There are three prominent peaks in the history of suspensions:

    • June 2020: a variety of American and British political personalities on the right were suspended for hate speech or similar reasons by Twitter and YouTube. On Twitter: Katie Hopkins, David Duke, American Renaissance (Jared Taylor). On YouTube: Stefan Molyneux, Gavin McInnes, American Renaissance (Jared Taylor), Richard Spencer, National Policy Institute.
    • January 2021: many US politicians and political commentators were suspended after the capitol riot.
    • November-December 2022: Twitter suspended many prominent figures for a variety of reasons under new policies introduced by Elon Musk.

    The most suspensions are from Twitter, then Meta, then YouTube. We can see that Twitter suspension have been growing continuously since 2015, with a spike in 2021 due to the Capitol riot. Meta and YouTube also show an increase since 2017, but less-clear pattern of continuous growth.

    In the Appendix I compare data from Twitter’s transparency reports which report total account suspensions on Twitter (i.e. suspensions of all accounts, not just prominent accounts) between 2018 and 2021. That data shows slower growth: suspensions for abuse grew by a factor of around 2, and suspensions for hateful conduct grew from 2018 to 2019 then decreased.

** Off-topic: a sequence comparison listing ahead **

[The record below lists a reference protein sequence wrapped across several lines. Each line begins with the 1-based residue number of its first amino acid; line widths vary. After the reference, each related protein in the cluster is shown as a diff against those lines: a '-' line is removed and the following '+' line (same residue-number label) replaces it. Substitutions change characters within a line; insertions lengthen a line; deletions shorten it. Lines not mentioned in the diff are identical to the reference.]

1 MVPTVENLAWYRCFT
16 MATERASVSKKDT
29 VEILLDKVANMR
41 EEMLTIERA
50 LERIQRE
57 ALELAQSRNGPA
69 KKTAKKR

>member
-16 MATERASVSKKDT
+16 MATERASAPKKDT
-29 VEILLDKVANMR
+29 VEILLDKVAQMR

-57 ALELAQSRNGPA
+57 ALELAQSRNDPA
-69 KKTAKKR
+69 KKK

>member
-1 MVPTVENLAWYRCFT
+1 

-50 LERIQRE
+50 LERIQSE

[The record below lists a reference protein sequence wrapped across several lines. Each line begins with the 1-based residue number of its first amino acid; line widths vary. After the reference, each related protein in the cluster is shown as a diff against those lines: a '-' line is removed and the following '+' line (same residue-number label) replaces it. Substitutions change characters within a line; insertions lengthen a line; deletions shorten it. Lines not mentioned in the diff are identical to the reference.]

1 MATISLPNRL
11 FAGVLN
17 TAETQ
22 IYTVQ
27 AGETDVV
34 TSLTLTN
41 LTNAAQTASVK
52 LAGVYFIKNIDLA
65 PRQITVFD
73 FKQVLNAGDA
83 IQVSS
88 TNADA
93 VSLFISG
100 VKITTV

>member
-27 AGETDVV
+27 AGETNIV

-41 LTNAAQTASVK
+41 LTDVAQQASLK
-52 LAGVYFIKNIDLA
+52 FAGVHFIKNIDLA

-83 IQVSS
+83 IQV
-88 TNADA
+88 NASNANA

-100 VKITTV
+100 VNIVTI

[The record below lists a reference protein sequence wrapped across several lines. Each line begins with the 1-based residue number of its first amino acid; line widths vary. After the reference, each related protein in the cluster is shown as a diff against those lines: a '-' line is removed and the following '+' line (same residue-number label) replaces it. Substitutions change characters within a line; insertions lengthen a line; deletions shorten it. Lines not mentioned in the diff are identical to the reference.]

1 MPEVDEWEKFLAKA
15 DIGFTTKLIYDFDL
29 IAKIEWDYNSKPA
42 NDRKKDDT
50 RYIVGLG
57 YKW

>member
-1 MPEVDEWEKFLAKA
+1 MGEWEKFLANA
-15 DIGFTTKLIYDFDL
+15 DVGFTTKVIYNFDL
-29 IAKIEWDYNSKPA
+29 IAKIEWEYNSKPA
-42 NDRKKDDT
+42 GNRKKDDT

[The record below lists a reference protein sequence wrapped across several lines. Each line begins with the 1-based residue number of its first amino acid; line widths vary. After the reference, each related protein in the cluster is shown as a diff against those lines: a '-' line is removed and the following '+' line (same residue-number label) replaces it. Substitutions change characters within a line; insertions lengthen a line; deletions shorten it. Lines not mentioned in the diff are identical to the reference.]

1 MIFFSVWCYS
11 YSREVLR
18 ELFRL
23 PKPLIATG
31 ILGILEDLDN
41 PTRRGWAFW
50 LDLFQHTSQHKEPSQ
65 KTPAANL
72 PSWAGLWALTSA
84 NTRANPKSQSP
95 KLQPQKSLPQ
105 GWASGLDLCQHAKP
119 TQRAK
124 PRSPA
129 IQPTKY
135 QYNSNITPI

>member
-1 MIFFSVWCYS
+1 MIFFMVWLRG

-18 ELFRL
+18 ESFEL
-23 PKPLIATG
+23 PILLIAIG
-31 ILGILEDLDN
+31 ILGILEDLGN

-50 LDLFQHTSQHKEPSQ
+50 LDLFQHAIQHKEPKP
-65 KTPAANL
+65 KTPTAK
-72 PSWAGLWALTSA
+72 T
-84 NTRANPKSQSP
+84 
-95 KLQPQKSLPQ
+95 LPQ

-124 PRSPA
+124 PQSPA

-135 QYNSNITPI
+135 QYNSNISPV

Suspension policies have become stricter. Several new policies have been added by platforms over the last 10 years which have tightened the limits on acceptable speech. Some examples (see Appendix for more details). Note that policies usually describe the type of content that will be removed, violations are only sometimes punished with an account suspension, and often platforms have a “strike” system for account suspension.

    1. Misgendering/deadnaming: Twitter (2018), TikTok (2022).
    2. Group superiority/inferiority: Meta (2019), YouTube (2019).
    3. Holocaust denial: YouTube (2019), Twitter (2020), Meta (2020), Reddit (2020).
    4. Harmful medical misinformation: Meta (2020), YouTube (2021).
    5. False allegations of election fraud: Meta (2021), YouTube (2021).

    Broadly speaking it appears that the growth in suspension is attributable more to a change in policies than due to a change in behaviour or due to a change in application of policies. This is because it appears that a majority of suspensions over the last 5 years were taken under policies that did not exist prior to 2018.

    Two important policies were introduced in response to external events: COVID misinformation and election deligitimization. Many accounts have been suspended under these new policies since 2020 but it is difficult to say whether this reflects a generally increased strictness of platforms.

    Suspension policies have rarely been relaxed. There are two substantial instances of relaxation of moderation policy I’m aware of: